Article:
• Arabic Analysis of Surah Balad

    This is post #35 in our series on Tafseer of Juz ‘Amma (click the link to see all posts in this series). In this post, we will insha’Allah do a word-for-word breakdown of each surah, as space permits. In the first ayah, Allah (subhannahu wa ta’ala) says: لَا أُقْسِمُ بِهَٰذَا الْبَلَدِ The first two words, laa uqsimu (لَا أُقْسِمُ) literally means “I do not swear.” Uqsimu is mudaari’ mutakallim waahid, i.
  • What is Hamd?

    Bismillah. As Muslims, the phrase “alhamdulillah” الحمد لله (all praise and thanks is for Allah) is an integral part of our deen; we are taught to say it from both the Qur’an and Sunnah. Linguistically, Hamd is from ha-meem-daal ( حمد or ح م د) and it is to mention the good attribute of a person, such an attribute that is the at the level of perfection. Hamd is based on mahabbah (love) and ta’dheem (greatness).
  • Words beginning with Fa

    Bismillah. Learning Arabic as a second language may be difficult for many, so I decided to share some tips that assist with learning the meanings of words and their structures. Words that begin with ف usually will always mean something that breaks open, separates, or breaks apart. Check out these examples: الفجر (Al-Fajr) from ف ج ر means the dawn, but it literally means when the daylight breaks/crack through the darkness.
  • The Calling Ya

    Arabic has something called the “calling ya” in it. The closest thing we have in English is the “calling o”–as in “o my teacher” or “Oh God!” (As you can tell from the examples, we don’t use it much anymore these days–though, in Arabic, it’s quite common.) The rules are quite simple–just like English, it’s “O so-and-so”. So for example, you could say “ya ummiy” (o my mother) or “ya taajiru” (o merchant).
  • Thumma, Wa, and Fa

    There are three conjunctions you can use in Arabic (among others)–wa (and), thumma (then), and fa (which is difficult to translate, think of it as “and”). They are all used to group multiple items. What are the differences between these three? Wa indicates grouping, but doesn’t specify order or timing. For example: Ahmed and Ghufran and Yusuf travelled to the masjid. It doesn’t indicate what order they arrived in, or anything about how long the people who came first waited for the people who came after then.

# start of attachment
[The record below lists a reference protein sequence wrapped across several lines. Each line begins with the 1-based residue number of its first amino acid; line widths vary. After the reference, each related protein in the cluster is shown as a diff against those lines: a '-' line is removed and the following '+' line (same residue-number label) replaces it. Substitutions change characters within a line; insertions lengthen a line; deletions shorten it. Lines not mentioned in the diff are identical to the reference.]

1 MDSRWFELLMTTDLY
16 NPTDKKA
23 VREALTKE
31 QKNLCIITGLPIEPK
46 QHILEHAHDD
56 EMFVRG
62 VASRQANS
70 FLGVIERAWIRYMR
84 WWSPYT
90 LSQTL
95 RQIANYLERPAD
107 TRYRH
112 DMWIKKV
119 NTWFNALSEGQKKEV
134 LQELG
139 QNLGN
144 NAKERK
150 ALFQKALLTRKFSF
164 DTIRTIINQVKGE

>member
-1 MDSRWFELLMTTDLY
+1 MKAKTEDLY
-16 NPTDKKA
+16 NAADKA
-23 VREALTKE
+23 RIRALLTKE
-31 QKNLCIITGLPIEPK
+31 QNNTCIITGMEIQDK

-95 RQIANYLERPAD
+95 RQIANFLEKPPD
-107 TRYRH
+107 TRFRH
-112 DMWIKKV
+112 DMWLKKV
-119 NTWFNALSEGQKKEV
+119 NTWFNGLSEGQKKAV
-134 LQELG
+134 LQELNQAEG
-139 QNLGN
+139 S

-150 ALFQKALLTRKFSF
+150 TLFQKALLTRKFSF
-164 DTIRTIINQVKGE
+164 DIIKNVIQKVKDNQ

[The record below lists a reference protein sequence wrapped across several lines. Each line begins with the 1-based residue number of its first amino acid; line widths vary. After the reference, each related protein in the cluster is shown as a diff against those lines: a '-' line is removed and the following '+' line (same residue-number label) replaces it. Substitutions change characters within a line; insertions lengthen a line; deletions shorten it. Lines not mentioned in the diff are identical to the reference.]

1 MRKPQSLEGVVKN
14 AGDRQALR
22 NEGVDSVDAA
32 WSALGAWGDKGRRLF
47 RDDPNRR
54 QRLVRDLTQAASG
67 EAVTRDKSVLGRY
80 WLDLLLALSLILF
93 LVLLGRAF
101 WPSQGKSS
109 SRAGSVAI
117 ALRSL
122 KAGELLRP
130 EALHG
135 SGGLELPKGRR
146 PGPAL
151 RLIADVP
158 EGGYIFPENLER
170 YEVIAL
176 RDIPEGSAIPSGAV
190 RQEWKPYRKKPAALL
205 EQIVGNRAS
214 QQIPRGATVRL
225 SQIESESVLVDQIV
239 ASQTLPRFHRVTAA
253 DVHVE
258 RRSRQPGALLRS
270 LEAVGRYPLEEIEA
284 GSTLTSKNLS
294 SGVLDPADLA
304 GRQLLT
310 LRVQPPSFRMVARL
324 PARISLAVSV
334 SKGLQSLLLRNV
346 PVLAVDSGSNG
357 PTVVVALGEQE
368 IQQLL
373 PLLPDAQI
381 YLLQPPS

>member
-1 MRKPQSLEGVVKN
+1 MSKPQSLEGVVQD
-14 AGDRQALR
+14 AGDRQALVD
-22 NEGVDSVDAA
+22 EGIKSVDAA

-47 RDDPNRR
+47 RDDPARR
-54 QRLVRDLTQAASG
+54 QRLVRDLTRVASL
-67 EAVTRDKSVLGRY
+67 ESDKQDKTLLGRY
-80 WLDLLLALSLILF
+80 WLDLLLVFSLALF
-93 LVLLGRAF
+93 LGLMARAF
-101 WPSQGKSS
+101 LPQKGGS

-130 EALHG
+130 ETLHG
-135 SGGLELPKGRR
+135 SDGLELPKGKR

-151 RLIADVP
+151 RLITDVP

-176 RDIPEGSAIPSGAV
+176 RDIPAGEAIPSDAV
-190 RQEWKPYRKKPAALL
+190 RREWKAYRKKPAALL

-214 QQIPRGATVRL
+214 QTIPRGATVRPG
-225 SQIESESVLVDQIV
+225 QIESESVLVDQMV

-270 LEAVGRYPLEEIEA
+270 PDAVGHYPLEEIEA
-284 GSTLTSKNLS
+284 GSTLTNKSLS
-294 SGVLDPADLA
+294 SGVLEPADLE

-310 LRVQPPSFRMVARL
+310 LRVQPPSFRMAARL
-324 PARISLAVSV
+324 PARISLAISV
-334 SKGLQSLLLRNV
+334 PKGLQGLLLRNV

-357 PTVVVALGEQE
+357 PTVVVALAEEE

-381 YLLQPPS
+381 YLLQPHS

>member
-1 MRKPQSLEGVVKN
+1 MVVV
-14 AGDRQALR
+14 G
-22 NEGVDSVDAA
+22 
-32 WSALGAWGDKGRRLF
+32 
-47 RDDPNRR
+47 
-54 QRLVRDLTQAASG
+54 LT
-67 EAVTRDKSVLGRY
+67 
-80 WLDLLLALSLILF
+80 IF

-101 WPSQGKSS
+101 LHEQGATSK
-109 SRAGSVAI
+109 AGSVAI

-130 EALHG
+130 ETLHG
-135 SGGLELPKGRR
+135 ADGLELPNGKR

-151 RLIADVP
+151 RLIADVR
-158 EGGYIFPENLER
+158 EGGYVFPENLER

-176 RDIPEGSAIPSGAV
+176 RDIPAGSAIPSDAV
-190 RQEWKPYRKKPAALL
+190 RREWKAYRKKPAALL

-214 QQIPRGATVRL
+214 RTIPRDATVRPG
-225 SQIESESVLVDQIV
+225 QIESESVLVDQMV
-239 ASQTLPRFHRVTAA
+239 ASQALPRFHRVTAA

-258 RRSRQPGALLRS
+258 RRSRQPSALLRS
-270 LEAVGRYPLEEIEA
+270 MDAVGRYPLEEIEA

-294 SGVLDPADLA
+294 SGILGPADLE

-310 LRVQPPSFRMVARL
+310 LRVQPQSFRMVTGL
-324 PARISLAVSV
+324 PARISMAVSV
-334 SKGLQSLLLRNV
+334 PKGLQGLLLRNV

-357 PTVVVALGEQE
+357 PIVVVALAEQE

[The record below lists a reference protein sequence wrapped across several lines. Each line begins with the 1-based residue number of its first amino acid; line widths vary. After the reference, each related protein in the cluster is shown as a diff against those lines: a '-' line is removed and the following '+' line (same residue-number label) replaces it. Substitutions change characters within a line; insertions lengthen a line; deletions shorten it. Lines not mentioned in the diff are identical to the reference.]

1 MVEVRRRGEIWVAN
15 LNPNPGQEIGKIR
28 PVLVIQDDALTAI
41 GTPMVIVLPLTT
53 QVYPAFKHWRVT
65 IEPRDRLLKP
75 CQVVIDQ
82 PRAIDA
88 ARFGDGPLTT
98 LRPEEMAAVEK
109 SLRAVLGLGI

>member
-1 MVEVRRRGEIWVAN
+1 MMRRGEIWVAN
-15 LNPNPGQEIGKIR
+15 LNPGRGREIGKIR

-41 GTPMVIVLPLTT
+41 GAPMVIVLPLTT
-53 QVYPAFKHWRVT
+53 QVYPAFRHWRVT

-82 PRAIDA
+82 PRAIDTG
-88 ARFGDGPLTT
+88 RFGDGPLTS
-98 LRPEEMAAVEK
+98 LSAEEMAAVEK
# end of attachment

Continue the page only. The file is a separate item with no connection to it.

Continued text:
• Kaana as Emphasis

    The word kaana is the past-tense masculine singular third-person (he) form of the verb to-be. So you can translate it as “he was”. (And the khabr takes the same rules as with any other verb.) So what does it mean when Allah (سبحانه وتعالى) uses kaana to describe Himself? For example, in surah Nisaa, He says: إِنَّ اللّهَ كَانَ غَفُوراً رَّحِيماً Translation: And seek the Forgiveness of Allah; surely, Allah is Oft-forgiving, Most Merciful [Surah Nisaa, 4:106]
  • Mubtada and Khabr

    In Arabic, default kind of sentence is called a nominal sentence. It looks something like this: Ahmad is rich The masjid is big I am a Muslim It has two parts–the mubtada (the subject — eg. Ahmad), and the khabr (the predicate–information about the mubtada — eg. rich, big, a Muslim). What are the rules of grammar as they apply to the mubtada and the khabr? There are three:
  • Laysa (Not)

    Laysa in Arabic means “not” (eg. that is not a pen). Unlike the other negations maa and laa, laysa is conjugated as a verb, depending on what you’re negating. For example: the duck is not big (al-battatu laysat kabiyratan) the cat is not lazy (al-qittu laysa bi kaslaana) Whenever you use laysa, the mubtada and khabr change: the mubtada becomes ismu laysa, and the khabr becomes khabru laysa.
  • Hadhaa Kitaabun vs. Haadhal Kitaabu

    One question that plagues many new students of the Arabic language is the difference between hadhaa kitaabun and hadhaal kitaabu … The difference is best demonstrated by example: hadhaa kitaabun kabiyrun means “this is a big book,” and “hadhaal kitaabul kabiyru” means “this big book …” Get the difference? The first (hadhaa kitaabun) is talking about any book. “This is a book.” Nothing special. The second–hadhaal kitaabu–is talking about a specific book.
  • Inanimate Object Plurals

    In Arabic, masculine plurals generally follow a couple of different patterns. Sometimes they acquire a waw-noon at the end (eg. muslim becomes muslimuwna)–these are called “sound plurals” (because the original word is still intact). Some acquire letters inside their form (eg. qalam becomes aqlaam)–these are called “broken plurals”. Feminine words, Allahu ‘alim, they also have sound and broken forms. One example of a sound feminine plural is muslimaat (plural of muslimah).